We've all heard of daily deal sites like Groupon, and many of us, especially those of us who are looking for a job and trying to stretch our budget, have even bought into a few of these deals. When the idea of crowdsourcing discounts was first introduced, I signed up and started looking for great deals in my area. Some of them sounded great and I even bought a few of them. If you aren't familiar with the process, basically a local business offers a severely discounted price on a particular item or service. For example, you can get $30 worth of food at a local restaurant for $15 or something like that. The only catch is that you have to pay the $15 upfront and print out the coupon. The problem I always ran into was that I would buy the deal, print out the coupon and then forget about it until it had expired.
Which is exactly what a large portion of other daily deal buyers do. At first, it worked out well for the local businesses, because they were able to reach new customers and even though they offered a deep discount, many people never came in to claim them. Now, however, with the wide variety of Groupon-esque deals around, customers aren't buying them as frequently and local businesses are finding that they end up losing more money than it was worth.
With both businesses and shoppers growing disillusioned with the daily deal, a new crowdsourced way of shopping is on the rise. This one, however, is completely different. It's called Cash Mob, and it's becoming a big deal.
The idea of Cash Mob is to provide a way for people in a community to support their favorite local businesses. In this economy, times are tight for all of us and small businesses are no exception. Almost anywhere, there are small business owners struggling just to keep their doors open. In fact, in my small town, the local, family owned grocery store that has been in business since 1948 has been practically begging the people in the community to spend just $25 dollars a week there so that they can stay in business. It would be a shame to see the small grocery store fail now. With Cash Mob, the community picks a store and everyone makes a point to go there on that day and pay full price for something.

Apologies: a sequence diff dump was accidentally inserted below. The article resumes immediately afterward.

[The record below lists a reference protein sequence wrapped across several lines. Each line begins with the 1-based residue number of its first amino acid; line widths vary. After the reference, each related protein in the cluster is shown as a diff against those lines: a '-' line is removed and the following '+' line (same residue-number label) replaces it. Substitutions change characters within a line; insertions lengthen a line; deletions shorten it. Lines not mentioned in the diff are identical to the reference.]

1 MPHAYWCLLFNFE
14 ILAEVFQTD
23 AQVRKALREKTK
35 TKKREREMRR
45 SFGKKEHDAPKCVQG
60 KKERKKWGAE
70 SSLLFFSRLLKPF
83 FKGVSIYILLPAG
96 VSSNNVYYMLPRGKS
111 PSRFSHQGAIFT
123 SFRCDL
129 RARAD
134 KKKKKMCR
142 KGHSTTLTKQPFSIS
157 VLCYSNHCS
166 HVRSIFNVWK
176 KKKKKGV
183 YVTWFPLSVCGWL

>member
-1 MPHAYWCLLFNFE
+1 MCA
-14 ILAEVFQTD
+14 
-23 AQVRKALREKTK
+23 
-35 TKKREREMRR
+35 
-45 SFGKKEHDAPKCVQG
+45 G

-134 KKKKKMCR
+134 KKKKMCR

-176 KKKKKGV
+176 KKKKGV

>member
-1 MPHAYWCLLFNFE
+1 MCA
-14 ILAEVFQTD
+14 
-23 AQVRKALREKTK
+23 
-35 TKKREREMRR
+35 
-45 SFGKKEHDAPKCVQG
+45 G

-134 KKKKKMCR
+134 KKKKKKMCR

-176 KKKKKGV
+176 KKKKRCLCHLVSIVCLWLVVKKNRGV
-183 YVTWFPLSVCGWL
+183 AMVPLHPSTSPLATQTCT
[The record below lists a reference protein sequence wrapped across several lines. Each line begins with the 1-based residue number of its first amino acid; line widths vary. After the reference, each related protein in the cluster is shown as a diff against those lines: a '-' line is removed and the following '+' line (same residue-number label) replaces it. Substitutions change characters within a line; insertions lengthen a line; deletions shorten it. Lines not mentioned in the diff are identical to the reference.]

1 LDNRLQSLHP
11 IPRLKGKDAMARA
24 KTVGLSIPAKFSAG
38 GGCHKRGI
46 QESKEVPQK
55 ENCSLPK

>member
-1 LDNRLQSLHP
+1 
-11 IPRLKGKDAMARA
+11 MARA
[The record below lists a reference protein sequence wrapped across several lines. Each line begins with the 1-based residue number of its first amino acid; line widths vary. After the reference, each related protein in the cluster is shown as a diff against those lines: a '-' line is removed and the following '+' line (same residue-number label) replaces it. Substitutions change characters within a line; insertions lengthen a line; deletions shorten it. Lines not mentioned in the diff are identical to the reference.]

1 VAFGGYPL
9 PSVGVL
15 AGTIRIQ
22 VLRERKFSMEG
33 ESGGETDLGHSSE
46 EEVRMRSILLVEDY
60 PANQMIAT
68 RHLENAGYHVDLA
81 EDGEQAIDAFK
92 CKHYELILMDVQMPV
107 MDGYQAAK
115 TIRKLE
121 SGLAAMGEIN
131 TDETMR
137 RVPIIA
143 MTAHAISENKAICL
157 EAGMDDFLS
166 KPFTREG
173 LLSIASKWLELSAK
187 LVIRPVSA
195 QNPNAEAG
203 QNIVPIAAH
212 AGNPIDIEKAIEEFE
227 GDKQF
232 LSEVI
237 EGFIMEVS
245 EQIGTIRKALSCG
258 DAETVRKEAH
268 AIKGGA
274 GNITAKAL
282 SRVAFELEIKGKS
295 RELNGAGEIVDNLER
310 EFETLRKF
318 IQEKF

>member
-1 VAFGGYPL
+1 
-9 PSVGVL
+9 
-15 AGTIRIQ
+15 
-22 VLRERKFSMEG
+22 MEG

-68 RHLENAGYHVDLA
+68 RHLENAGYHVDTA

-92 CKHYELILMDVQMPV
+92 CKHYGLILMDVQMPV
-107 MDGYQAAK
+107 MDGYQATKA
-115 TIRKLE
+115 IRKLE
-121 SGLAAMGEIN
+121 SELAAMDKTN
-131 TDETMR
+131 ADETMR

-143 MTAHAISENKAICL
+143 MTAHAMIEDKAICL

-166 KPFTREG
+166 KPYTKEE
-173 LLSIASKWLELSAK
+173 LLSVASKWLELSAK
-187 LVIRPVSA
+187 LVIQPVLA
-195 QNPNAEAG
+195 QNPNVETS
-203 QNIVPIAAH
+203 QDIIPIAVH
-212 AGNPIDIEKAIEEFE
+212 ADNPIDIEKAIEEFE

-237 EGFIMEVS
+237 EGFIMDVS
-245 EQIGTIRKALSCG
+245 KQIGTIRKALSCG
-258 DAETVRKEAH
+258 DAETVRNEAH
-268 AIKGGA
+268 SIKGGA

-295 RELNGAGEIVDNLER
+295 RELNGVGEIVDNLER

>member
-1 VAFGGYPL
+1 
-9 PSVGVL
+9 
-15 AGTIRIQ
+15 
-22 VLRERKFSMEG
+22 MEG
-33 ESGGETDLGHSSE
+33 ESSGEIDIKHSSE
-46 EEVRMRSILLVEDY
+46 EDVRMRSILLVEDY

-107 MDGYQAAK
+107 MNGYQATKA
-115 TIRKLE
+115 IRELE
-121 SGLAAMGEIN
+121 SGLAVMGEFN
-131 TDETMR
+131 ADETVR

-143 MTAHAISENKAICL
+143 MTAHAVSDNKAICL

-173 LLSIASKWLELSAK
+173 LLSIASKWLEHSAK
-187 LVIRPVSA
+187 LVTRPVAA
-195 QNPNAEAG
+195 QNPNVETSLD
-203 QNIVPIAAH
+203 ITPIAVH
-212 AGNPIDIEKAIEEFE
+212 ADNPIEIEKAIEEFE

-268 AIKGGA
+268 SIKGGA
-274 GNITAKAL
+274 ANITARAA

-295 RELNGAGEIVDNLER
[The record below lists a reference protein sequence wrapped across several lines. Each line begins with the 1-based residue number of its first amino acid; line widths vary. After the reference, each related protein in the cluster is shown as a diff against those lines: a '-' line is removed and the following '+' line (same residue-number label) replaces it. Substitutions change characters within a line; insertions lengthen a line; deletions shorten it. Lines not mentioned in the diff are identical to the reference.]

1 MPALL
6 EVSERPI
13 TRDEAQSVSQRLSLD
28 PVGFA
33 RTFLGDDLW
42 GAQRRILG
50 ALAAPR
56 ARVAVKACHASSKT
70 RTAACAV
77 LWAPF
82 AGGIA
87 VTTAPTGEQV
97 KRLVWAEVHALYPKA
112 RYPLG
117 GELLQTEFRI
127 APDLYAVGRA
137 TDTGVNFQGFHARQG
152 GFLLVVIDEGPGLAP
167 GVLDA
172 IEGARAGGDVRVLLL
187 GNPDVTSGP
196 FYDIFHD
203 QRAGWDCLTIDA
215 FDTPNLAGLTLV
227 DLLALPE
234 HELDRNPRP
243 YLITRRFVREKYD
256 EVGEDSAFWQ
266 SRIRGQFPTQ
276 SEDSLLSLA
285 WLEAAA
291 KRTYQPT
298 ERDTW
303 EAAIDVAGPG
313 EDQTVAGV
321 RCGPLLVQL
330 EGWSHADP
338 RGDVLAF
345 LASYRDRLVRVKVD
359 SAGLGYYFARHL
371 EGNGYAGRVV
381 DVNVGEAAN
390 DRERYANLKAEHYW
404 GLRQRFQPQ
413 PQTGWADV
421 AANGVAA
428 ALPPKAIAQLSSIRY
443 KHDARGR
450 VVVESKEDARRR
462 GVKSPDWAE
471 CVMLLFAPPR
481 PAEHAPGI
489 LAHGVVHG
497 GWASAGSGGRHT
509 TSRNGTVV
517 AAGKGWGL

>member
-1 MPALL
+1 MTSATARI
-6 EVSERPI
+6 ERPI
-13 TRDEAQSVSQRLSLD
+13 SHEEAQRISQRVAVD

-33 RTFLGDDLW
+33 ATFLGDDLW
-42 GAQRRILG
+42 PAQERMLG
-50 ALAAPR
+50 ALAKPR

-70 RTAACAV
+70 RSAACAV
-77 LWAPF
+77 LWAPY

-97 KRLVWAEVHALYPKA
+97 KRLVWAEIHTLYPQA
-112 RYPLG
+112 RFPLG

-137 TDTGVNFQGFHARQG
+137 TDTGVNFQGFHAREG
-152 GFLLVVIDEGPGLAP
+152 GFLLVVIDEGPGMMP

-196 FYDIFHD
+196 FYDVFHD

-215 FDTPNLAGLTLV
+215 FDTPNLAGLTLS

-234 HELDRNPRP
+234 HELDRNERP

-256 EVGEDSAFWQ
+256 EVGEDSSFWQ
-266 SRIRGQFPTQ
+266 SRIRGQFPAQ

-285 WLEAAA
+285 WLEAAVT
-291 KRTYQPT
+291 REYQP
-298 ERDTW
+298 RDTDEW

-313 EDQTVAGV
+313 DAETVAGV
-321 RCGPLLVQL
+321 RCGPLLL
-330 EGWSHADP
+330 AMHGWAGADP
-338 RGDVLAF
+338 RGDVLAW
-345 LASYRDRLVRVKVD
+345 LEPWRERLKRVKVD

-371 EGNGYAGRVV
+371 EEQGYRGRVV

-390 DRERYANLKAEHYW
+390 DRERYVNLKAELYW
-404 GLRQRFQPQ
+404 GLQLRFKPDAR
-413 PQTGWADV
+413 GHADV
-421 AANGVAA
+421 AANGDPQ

The Cash Mob idea began in Buffalo, New York last August and the first business selected for the mob was a local wine shop. The cause drew some media attention and has been catching on across the globe. In Canada, one woman has organized over 12 Cash Mobs and there have even been a few instances of this in Cleveland.
According to Cash Mob supporters, the event isn't just about raising the business's income for that one day. It's more about getting the community involved, giving the small business some advertising and promotion and ultimately, give the business the chance to turn some of the participants into new, repeat, customers.
Since there is no official Cash Mob organization, people can tweak the rules to suit the business and their communiity's needs. Traditionally, a Cash Mob has a set price minimum, typically $20, and each participant agrees to spend at least that much during the day.
I don't know about you, but I think that Cash Mobbing is a great idea. Not only does it help a struggling business, but it's a great way to show your support and it's also a great way to share your favorite local places with the community at large.
Have you heard of Cash Mob? Do you think it would work in your area? Why or why not?
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